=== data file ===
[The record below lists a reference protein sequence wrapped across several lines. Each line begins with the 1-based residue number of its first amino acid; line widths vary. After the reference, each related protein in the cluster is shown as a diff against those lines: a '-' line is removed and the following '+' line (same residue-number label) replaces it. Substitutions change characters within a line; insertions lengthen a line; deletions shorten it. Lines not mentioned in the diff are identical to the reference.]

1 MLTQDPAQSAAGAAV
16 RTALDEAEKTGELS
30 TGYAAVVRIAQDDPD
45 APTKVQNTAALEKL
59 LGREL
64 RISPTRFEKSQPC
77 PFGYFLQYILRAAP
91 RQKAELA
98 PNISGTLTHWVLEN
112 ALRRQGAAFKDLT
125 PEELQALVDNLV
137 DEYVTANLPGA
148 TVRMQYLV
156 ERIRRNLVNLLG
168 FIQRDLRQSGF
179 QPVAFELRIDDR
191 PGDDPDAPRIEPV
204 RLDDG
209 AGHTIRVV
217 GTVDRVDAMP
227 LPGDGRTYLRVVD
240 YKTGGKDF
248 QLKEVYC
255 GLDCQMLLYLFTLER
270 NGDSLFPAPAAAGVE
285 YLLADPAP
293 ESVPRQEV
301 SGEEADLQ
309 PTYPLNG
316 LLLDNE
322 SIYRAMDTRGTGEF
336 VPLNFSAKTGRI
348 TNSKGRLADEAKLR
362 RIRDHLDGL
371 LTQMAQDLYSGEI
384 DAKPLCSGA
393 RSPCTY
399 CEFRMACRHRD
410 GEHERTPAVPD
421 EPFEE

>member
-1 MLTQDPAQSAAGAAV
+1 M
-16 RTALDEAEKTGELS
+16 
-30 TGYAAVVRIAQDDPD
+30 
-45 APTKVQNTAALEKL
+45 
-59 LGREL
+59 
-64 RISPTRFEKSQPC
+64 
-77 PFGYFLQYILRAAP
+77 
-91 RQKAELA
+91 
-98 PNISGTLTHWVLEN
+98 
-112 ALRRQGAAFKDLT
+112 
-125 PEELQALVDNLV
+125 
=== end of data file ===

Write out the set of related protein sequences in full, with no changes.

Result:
[The record below lists a reference protein sequence wrapped across several lines. Each line begins with the 1-based residue number of its first amino acid; line widths vary. After the reference, each related protein in the cluster is shown as a diff against those lines: a '-' line is removed and the following '+' line (same residue-number label) replaces it. Substitutions change characters within a line; insertions lengthen a line; deletions shorten it. Lines not mentioned in the diff are identical to the reference.]

1 MLTQDPAQSAAGAAV
16 RTALDEAEKTGELS
30 TGYAAVVRIAQDDPD
45 APTKVQNTAALEKL
59 LGREL
64 RISPTRFEKSQPC
77 PFGYFLQYILRAAP
91 RQKAELA
98 PNISGTLTHWVLEN
112 ALRRQGAAFKDLT
125 PEELQALVDNLV
137 DEYVTANLPGA
148 TVRMQYLV
156 ERIRRNLVNLLG
168 FIQRDLRQSGF
179 QPVAFELRIDDR
191 PGDDPDAPRIEPV
204 RLDDG
209 AGHTIRVV
217 GTVDRVDAMP
227 LPGDGRTYLRVVD
240 YKTGGKDF
248 QLKEVYC
255 GLDCQMLLYLFTLER
270 NGDSLFPAPAAAGVE
285 YLLADPAP
293 ESVPRQEV
301 SGEEADLQ
309 PTYPLNG
316 LLLDNE
322 SIYRAMDTRGTGEF
336 VPLNFSAKTGRI
348 TNSKGRLADEAKLR
362 RIRDHLDGL
371 LTQMAQDLYSGEI
384 DAKPLCSGA
393 RSPCTY
399 CEFRMACRHRD
410 GEHERTPAVPD
421 EPFEE

>member
-1 MLTQDPAQSAAGAAV
+1 M
-16 RTALDEAEKTGELS
+16 
-30 TGYAAVVRIAQDDPD
+30 
-45 APTKVQNTAALEKL
+45 
-59 LGREL
+59 
-64 RISPTRFEKSQPC
+64 
-77 PFGYFLQYILRAAP
+77 
-91 RQKAELA
+91 
-98 PNISGTLTHWVLEN
+98 
-112 ALRRQGAAFKDLT
+112 
-125 PEELQALVDNLV
+125 